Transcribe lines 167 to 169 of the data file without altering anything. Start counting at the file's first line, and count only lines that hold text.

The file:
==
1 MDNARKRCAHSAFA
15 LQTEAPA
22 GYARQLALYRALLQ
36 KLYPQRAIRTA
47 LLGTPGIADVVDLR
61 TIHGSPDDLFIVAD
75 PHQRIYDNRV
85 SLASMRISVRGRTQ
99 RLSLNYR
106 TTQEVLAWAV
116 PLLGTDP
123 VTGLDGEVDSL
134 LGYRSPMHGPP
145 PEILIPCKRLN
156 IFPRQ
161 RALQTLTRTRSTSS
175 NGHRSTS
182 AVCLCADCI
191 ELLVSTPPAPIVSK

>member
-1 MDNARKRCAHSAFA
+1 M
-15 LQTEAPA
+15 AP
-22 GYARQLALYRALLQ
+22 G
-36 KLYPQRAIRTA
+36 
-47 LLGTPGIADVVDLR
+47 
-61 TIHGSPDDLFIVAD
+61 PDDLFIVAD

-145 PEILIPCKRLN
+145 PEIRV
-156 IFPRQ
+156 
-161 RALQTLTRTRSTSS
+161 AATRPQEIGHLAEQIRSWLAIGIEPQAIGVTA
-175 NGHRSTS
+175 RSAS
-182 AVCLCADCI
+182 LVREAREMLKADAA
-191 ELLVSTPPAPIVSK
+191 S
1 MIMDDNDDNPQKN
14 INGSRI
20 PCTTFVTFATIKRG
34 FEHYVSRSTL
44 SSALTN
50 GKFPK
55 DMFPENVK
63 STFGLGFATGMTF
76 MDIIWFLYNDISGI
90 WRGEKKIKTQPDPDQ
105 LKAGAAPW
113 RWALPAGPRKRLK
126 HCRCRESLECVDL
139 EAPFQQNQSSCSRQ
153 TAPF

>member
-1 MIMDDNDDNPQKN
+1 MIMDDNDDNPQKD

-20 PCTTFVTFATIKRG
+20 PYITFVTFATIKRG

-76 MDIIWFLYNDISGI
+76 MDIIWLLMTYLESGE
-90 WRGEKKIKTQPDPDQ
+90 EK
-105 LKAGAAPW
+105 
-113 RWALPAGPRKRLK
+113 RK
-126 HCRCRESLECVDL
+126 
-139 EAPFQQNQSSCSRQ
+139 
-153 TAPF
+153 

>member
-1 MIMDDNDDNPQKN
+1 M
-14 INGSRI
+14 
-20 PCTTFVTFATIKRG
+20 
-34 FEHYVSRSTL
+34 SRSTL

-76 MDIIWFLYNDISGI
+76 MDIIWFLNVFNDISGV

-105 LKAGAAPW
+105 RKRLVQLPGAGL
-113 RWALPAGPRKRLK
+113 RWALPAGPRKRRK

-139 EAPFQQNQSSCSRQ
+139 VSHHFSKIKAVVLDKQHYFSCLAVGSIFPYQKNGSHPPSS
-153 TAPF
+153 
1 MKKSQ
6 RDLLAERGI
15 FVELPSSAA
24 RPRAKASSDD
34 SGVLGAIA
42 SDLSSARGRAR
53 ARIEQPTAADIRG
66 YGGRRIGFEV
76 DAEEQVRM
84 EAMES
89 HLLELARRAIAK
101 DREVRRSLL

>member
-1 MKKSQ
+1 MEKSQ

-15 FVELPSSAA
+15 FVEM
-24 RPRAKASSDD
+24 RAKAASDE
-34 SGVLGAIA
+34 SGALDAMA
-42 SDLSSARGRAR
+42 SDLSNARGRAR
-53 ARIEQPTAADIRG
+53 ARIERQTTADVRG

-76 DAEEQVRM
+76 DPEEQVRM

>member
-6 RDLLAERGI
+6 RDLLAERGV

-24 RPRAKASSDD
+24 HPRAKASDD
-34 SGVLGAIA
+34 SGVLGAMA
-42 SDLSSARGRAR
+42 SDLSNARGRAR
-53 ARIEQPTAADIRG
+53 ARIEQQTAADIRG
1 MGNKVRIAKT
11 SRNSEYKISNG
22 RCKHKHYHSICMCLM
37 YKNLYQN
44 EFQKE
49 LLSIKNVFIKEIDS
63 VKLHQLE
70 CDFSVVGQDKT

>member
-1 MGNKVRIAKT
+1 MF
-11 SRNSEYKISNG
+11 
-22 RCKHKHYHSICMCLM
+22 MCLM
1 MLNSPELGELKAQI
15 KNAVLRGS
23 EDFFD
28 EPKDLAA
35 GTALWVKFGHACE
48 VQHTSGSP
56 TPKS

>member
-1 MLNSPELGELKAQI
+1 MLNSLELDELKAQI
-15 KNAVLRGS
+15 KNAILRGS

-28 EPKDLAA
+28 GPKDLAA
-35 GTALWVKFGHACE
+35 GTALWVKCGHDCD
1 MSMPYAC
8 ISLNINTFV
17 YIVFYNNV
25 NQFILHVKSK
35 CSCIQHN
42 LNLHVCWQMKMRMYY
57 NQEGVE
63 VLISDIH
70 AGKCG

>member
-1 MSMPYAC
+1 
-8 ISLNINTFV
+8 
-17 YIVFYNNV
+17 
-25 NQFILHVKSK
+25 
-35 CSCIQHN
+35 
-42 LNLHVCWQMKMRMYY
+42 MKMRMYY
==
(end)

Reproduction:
1 MSMPYAC
8 ISLNINTFV
17 YIVFYNNV